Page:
Power outages hinder sound health service delivery

The health sector is a critical sector that should be given serious priority as far as issues of power are concerned.

Zimbabwe is under total darkness. Power outages are the order of the day in the country as some communities are going for 18 hours or more with electricity.

The gravity of the power outages should be appreciated by all sober-minded people in the country because without adequate power, there is no sound development in the country. Zimbabwe has an installed capacity of about 2300 MW of electricity, but is currently generating an average of 1100 MW against a peak demand of about 1700MW.

For over a decade, the country’s main local sources of energy which include both hydroelectric and thermal power stations in Kariba, Hwange, Munyati, Harare and Bulawayo have been failing to meet demand. Coal power stations have failed to stand tall due to incessant breakdowns of the obsolete generators. It is a pity that about 42% of those connected to the national electric grid are currently enduring some gruelling power cuts of more than 12 hours on a daily basis.

This is contrary to the country’s vision 2030 development strategy aimed at achieving an empowered and prosperous middle-income society by 2030 through sustainable means. When it comes to attaining Sustainable Development Goals and Africa Agenda 2063 that aims at ensuring access to affordable, reliable, sustainable and modern energy for all, Zimbabwe is lagging behind and ostensibly delaying its own transition scheme.

We have the Energy ministry with numerous directors who are superintending over a collapsing energy system yet they boast of driving the latest vehicles on the market. Hospitals are languishing in darkness yet those responsible for power generation are enjoying their holidays in far-away places like Dubai, Italy, Germany and the United Kingdom, among others.

The health sector is a critical sector that should be given serious priority as far as issues of power are concerned.

One day I met reality when I visited Chiriseri Clinic in Chihota where there is no source of power. The rural health centre used to have solar system, but the system was vandalised some years ago. The local transformer was stolen some years ago, leaving the entire place in total darkness.

What this means is all drugs that should maintain the cold chain are seriously affected. Vaccines cannot be administered at the local clinic thus leaving local residents with no options except to travel to distant hospitals like Mahusekwa District Hospital to receive simple vaccines like BCG for kids, Measles, Polio, Tetanus etcetera.

Does the minister of Energy appreciate the importance of power energy in healthcare facilities? What is the Provincial Medical Director of Mashonaland East doing about such calamities in his area? Government should work tirelessly to improve on power energy supplies in the country, 43 years after our independence in 1980.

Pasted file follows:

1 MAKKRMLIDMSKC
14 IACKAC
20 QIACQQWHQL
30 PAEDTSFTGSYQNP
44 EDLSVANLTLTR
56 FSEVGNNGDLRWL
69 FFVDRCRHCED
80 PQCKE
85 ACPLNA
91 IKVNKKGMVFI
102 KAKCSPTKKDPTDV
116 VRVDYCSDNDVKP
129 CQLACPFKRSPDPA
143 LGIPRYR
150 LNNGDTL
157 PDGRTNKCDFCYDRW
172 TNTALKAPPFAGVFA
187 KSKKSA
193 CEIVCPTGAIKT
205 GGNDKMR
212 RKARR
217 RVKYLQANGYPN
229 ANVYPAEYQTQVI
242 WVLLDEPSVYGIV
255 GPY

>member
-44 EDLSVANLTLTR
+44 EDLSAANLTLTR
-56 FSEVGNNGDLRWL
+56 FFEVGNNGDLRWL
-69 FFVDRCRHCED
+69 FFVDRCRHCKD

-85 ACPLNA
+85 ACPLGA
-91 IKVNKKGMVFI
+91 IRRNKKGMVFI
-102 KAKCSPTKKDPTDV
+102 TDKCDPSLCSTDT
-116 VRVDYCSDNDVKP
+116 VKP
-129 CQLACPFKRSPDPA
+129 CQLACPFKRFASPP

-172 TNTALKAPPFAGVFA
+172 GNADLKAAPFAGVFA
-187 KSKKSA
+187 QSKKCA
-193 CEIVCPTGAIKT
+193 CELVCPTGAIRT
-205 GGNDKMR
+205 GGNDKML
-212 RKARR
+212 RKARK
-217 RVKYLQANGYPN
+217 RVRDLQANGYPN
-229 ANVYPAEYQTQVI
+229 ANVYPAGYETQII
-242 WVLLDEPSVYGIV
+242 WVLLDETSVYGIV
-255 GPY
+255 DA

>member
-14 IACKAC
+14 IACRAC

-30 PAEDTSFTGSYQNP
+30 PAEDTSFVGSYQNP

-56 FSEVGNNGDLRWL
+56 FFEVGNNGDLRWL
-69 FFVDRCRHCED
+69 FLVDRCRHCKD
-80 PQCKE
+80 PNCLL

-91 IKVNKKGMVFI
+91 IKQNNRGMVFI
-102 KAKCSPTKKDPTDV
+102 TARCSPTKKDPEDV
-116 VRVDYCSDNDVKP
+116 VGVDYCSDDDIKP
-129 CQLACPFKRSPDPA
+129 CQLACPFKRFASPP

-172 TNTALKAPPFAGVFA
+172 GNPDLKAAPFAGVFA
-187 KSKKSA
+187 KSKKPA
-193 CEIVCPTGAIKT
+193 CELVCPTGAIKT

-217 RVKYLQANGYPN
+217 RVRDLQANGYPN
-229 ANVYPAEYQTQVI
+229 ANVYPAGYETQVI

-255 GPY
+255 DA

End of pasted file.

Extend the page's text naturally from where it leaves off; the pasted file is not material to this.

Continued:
Universal health coverage cannot be talked about without decent power in health institutions. Many activities at healthcare institutions are power dependent. The registration of patients is a critical step towards treating patients and if power is down, and then clinics and hospitals are forced to resort to manual registration which is tedious and slow. That automatically means there will be unnecessary delays at health care facilities.

Hospitals carry out many operations on a daily basis and running without power would mean many surgical operations are suspended hence the waiting lists continuously grow. Some patients can die before they are operated and hospital mortality can suddenly spike in other critical areas like Intensive Care Units if power backups are not reliable.

Patient investigations very depend on electricity and included here are blood tests under haematology, biochemistry, radiological investigations like X-rays, Ultrasound Scans, Computed Tomography, and Magnetic Resonance Imaging.

Drugs can lose their potency especially those that should maintain the cold chain like vaccines. Vaccines include Covid-19 vaccines, Hepatitis, Measles, Polio, and Pneumococcal among others. Without reliable power backups, the potency of such drugs can suddenly evaporate.

How many patients need to be carried on stretchers and put in lifts in multi-storey hospitals? What happens if the available power back-ups cannot support the electric lifts? It will be difficult for relatives to carry their sick relatives up.

What happens with the electricity- powered water systems at clinics and hospitals in the event of power outages without adequate back-ups? What of the hospital lighting system when patients need to receive their medications which include oral drugs, intramuscular, subcutaneous or intravenous system. The health sector is one sector that should be spared from protracted power outages.

In view of the undeniable reality of power outages, it is prudent that healthcare facilities have reliable power back-ups that automatically switch on in times of sudden power loss. It is the duty of the hospital management to have adequate back-ups like solar systems, generators that have enough fuel.

It is prudent for the power supply company, Zesa, to have a reliable load-shedding schedule so that healthcare facilities can plan what can be shelved or what can be done.

 Ideally, big healthcare facilities in Harare like Sally Mugabe Hospital, Parirenyatwa Hospital, Avenues Clinic, Westend Hospital, Chitungwiza Hospital and many other hospitals should be spared from load shedding. This would call for the establishment of special power lines to such institutions. The Energy minister should urgently consider that.

Power outages are really a hindrance to sound health service delivery. Patients deserve better care but without adequate power, all things go astray!

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